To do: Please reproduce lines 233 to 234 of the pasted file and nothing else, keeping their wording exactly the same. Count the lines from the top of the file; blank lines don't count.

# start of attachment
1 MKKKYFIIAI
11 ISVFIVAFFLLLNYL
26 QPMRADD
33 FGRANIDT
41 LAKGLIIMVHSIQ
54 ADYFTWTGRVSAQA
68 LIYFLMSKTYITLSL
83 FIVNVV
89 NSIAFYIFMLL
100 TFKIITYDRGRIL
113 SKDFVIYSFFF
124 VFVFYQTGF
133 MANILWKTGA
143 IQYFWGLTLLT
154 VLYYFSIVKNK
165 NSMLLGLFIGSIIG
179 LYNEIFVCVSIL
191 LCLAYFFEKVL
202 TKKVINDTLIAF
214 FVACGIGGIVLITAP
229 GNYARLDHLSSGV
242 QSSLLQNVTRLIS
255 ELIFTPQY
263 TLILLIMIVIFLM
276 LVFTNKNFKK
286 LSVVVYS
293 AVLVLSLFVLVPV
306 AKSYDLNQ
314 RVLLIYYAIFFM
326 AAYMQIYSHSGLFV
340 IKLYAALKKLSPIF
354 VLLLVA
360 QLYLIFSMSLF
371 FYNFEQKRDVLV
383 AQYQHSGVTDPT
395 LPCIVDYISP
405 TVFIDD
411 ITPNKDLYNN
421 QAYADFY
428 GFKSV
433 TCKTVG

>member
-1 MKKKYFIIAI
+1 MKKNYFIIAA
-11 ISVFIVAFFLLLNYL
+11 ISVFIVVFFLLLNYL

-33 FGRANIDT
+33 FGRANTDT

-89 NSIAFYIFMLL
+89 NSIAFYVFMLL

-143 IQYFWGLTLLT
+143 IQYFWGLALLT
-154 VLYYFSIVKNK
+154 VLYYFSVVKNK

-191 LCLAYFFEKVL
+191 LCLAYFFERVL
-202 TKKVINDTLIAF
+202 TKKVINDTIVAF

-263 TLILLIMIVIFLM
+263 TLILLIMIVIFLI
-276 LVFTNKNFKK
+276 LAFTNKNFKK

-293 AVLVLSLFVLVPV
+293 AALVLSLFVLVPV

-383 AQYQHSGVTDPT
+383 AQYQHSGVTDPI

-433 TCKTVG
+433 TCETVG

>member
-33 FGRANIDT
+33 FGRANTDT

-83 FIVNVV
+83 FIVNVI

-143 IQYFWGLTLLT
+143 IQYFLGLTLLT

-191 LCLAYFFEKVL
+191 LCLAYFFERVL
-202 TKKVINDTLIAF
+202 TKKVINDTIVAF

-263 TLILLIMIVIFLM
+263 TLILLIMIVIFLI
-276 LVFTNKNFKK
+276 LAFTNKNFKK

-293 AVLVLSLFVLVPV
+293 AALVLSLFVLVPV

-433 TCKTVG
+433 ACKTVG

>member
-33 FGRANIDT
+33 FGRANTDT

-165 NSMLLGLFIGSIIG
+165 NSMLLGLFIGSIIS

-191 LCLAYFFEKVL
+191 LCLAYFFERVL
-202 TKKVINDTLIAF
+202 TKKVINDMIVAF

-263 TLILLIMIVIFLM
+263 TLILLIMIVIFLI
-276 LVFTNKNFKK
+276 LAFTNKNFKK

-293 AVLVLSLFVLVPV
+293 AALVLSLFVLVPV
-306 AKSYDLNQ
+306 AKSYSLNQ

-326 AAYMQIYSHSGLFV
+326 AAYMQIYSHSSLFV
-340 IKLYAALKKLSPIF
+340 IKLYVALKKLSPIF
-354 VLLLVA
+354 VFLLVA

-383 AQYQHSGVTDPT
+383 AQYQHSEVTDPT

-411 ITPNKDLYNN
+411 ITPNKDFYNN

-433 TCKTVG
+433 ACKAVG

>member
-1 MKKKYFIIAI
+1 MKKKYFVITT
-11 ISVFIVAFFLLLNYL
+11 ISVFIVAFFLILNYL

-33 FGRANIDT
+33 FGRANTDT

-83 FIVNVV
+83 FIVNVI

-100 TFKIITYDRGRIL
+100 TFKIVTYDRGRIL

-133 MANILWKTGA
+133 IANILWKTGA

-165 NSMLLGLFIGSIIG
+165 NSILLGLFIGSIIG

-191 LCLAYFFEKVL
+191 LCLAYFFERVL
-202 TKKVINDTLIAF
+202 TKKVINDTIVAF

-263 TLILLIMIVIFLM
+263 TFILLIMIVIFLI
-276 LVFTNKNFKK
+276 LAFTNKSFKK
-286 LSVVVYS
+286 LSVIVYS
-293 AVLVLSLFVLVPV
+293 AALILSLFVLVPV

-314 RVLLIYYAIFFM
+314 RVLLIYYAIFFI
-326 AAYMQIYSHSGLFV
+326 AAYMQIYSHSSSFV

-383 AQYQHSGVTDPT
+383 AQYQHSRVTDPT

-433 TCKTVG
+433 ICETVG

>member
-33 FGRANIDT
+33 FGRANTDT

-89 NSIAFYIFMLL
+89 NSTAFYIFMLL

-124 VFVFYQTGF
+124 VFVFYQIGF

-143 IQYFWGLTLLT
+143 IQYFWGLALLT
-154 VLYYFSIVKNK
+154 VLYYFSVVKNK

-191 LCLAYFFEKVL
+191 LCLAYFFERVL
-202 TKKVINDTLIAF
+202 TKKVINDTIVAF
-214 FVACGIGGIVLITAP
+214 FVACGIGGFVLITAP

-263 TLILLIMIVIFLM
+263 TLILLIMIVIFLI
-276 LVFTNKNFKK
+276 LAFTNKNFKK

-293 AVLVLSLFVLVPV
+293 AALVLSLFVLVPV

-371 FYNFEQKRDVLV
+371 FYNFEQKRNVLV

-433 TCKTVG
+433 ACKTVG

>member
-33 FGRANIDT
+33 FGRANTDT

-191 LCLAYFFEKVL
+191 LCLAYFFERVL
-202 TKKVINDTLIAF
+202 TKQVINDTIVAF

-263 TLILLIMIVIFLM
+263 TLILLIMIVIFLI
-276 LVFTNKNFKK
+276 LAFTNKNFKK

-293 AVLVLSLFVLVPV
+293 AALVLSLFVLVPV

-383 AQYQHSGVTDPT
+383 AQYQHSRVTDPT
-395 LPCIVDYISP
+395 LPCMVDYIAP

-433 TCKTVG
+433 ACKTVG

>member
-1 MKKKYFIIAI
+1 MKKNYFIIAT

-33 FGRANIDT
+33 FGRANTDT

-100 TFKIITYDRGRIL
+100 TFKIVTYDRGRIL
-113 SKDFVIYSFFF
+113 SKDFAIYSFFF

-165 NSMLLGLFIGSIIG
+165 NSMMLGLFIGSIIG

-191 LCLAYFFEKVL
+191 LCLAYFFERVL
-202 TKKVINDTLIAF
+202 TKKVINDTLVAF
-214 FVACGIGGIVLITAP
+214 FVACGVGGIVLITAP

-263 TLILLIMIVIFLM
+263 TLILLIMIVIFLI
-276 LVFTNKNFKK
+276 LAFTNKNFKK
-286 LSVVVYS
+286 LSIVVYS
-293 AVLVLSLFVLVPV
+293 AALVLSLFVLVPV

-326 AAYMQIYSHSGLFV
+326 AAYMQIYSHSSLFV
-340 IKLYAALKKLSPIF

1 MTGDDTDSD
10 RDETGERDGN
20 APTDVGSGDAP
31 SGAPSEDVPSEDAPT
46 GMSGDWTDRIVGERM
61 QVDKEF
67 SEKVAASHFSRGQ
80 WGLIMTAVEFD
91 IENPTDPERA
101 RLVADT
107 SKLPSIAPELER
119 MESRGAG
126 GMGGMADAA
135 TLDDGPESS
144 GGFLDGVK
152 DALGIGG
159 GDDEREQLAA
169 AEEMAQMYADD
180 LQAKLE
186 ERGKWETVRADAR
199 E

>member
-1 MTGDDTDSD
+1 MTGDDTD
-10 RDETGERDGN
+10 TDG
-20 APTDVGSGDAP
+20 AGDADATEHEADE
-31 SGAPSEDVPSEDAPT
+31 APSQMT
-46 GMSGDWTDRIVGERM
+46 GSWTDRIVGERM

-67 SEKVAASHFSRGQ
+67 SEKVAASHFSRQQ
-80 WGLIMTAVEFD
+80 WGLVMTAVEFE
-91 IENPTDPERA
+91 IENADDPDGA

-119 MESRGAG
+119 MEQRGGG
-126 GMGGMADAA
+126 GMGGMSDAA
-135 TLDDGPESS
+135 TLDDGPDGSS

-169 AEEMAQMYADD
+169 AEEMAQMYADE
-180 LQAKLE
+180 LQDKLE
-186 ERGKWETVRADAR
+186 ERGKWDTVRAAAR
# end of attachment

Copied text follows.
80 WGLIMTAVEFD
91 IENPTDPERA